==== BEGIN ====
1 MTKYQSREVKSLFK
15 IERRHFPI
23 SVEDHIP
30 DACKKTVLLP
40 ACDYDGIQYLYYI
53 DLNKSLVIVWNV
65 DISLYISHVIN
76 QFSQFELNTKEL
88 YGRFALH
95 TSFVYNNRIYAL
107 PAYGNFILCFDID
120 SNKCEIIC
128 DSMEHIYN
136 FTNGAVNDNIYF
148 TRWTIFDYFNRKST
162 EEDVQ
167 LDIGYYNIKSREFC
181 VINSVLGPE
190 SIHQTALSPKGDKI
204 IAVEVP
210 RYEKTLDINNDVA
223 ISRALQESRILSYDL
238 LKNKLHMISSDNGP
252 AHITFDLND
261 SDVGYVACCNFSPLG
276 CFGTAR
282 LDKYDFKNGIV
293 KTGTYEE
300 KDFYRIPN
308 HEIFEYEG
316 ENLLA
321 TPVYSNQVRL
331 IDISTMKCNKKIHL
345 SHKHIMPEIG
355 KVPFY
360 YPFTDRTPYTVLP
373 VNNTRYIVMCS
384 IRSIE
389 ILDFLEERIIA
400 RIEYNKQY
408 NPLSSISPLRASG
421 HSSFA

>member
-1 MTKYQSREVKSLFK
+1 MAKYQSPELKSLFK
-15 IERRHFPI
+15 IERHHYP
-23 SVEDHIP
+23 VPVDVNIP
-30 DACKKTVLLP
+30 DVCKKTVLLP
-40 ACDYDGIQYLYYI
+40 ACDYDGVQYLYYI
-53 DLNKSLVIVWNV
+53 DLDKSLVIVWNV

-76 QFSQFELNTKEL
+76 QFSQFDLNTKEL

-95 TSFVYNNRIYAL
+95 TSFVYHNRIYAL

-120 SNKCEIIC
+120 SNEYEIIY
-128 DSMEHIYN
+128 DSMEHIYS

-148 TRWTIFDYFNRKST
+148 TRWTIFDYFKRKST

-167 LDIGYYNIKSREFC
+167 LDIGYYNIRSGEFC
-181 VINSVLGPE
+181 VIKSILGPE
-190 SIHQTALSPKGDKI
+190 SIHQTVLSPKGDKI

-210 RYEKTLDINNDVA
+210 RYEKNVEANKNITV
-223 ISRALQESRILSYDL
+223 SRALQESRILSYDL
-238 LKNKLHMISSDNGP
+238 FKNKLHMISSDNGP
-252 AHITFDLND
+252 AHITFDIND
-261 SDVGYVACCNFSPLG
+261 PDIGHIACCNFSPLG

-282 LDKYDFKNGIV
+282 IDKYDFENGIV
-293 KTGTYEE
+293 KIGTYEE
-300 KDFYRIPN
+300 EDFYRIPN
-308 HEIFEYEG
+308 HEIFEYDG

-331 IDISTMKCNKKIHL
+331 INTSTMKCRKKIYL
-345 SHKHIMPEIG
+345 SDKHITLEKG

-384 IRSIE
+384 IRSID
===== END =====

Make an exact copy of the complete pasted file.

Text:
1 MTKYQSREVKSLFK
15 IERRHFPI
23 SVEDHIP
30 DACKKTVLLP
40 ACDYDGIQYLYYI
53 DLNKSLVIVWNV
65 DISLYISHVIN
76 QFSQFELNTKEL
88 YGRFALH
95 TSFVYNNRIYAL
107 PAYGNFILCFDID
120 SNKCEIIC
128 DSMEHIYN
136 FTNGAVNDNIYF
148 TRWTIFDYFNRKST
162 EEDVQ
167 LDIGYYNIKSREFC
181 VINSVLGPE
190 SIHQTALSPKGDKI
204 IAVEVP
210 RYEKTLDINNDVA
223 ISRALQESRILSYDL
238 LKNKLHMISSDNGP
252 AHITFDLND
261 SDVGYVACCNFSPLG
276 CFGTAR
282 LDKYDFKNGIV
293 KTGTYEE
300 KDFYRIPN
308 HEIFEYEG
316 ENLLA
321 TPVYSNQVRL
331 IDISTMKCNKKIHL
345 SHKHIMPEIG
355 KVPFY
360 YPFTDRTPYTVLP
373 VNNTRYIVMCS
384 IRSIE
389 ILDFLEERIIA
400 RIEYNKQY
408 NPLSSISPLRASG
421 HSSFA

>member
-1 MTKYQSREVKSLFK
+1 MAKYQSPELKSLFK
-15 IERRHFPI
+15 IERHHYP
-23 SVEDHIP
+23 VPVDVNIP
-30 DACKKTVLLP
+30 DVCKKTVLLP
-40 ACDYDGIQYLYYI
+40 ACDYDGVQYLYYI
-53 DLNKSLVIVWNV
+53 DLDKSLVIVWNV

-76 QFSQFELNTKEL
+76 QFSQFDLNTKEL

-95 TSFVYNNRIYAL
+95 TSFVYHNRIYAL

-120 SNKCEIIC
+120 SNEYEIIY
-128 DSMEHIYN
+128 DSMEHIYS

-148 TRWTIFDYFNRKST
+148 TRWTIFDYFKRKST

-167 LDIGYYNIKSREFC
+167 LDIGYYNIRSGEFC
-181 VINSVLGPE
+181 VIKSILGPE
-190 SIHQTALSPKGDKI
+190 SIHQTVLSPKGDKI

-210 RYEKTLDINNDVA
+210 RYEKNVEANKNITV
-223 ISRALQESRILSYDL
+223 SRALQESRILSYDL
-238 LKNKLHMISSDNGP
+238 FKNKLHMISSDNGP
-252 AHITFDLND
+252 AHITFDIND
-261 SDVGYVACCNFSPLG
+261 PDIGHIACCNFSPLG

-282 LDKYDFKNGIV
+282 IDKYDFENGIV
-293 KTGTYEE
+293 KIGTYEE
-300 KDFYRIPN
+300 EDFYRIPN
-308 HEIFEYEG
+308 HEIFEYDG

-331 IDISTMKCNKKIHL
+331 INTSTMKCRKKIYL
-345 SHKHIMPEIG
+345 SDKHITLEKG

-384 IRSIE
+384 IRSID